WHO says 'Omicron tidal wave' moving to Eastern Europe

Cases have doubled in the past two weeks in some countries

Powered by automated translation

Covid infections have doubled in some eastern European countries over the past two weeks, with the World Health Organisation giving a warning that the “Omicron tidal wave” was moving east.

WHO Europe chief Hans Kluge emphasised that vaccination rates have to be improved, amid a comparatively low uptake in Eastern Europe compared to the rest of the continent.

The WHO Europe region comprises 53 countries, including ex-Soviet states that are not members of the EU.

“Today, our focus is towards the east of the WHO European region,” Dr Kluge said. He said that cases had more than doubled in the past two weeks in six countries: Armenia, Azerbaijan, Belarus, Georgia, the Russian Federation, and Ukraine,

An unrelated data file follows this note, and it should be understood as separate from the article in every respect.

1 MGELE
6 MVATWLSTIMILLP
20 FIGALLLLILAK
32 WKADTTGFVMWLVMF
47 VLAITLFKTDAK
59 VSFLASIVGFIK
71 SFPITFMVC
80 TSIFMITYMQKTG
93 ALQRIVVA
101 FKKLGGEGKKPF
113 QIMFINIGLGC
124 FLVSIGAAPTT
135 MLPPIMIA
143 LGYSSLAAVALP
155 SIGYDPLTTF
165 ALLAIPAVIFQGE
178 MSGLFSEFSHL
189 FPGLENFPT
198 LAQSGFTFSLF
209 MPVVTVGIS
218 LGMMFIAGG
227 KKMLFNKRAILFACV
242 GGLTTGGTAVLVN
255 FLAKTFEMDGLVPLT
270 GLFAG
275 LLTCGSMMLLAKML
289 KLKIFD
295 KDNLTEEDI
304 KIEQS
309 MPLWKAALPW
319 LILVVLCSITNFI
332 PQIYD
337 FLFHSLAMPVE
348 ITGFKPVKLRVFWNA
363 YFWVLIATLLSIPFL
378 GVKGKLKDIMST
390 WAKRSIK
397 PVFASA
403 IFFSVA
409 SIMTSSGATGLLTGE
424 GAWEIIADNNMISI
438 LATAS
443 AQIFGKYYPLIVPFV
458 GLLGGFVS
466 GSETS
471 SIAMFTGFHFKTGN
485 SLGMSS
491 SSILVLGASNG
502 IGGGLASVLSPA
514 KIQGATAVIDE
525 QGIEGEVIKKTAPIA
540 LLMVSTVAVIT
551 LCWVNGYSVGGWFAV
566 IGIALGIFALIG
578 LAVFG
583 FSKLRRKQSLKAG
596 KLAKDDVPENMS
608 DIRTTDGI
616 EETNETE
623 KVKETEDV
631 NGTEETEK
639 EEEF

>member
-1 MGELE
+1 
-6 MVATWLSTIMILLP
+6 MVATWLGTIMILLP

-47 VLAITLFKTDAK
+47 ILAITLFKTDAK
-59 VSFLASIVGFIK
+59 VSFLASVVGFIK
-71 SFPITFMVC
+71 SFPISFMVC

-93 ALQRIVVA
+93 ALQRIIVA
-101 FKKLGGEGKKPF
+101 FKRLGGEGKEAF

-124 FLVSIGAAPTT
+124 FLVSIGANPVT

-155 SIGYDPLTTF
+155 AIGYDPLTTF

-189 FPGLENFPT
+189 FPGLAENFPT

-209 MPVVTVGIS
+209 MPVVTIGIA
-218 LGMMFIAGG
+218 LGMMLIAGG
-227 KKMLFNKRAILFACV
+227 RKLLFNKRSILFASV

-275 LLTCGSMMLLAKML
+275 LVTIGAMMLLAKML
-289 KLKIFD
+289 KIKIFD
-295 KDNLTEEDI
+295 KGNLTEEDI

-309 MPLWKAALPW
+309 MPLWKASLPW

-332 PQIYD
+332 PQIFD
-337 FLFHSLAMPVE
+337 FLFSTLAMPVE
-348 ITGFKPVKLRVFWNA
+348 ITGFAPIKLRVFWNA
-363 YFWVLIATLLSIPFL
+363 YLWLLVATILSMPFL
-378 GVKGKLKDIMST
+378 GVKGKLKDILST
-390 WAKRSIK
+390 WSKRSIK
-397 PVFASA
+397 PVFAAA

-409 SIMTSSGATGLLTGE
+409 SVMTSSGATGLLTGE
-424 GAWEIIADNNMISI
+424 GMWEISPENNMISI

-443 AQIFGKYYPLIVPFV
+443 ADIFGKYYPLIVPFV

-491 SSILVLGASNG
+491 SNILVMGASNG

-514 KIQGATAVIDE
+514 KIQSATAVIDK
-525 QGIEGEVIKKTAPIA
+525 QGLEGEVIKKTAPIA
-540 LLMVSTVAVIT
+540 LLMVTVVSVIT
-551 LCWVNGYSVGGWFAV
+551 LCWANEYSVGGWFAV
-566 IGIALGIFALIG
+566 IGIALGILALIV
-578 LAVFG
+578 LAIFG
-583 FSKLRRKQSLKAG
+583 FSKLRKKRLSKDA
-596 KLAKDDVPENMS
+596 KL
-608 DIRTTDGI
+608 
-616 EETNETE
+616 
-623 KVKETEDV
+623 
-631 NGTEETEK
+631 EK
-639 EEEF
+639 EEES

“As anticipated, the omicron wave is moving east. Ten eastern member states have now detected this variant,” Dr Kluge said.

While Omicron is highly infectious, it is considered milder than previous variants.

He urged governments and health officials “to closely examine the local reasons influencing lower vaccine demand and acceptance, and devise tailored interventions to increase vaccination rates urgently, based on the context-specific evidence”.

He said that, for example, less than 40 per cent of people over age 60 in Bosnia, Bulgaria, Kyrgyzstan, Ukraine and Uzbekistan are fully vaccinated against Covid-19.

Dr Kluge insisted that now, amid a “Omicron tidal wave,” was “not the moment to lift measures that we know work in reducing the spread of Covid-19”.

Updated: February 15, 2022, 3:08 PM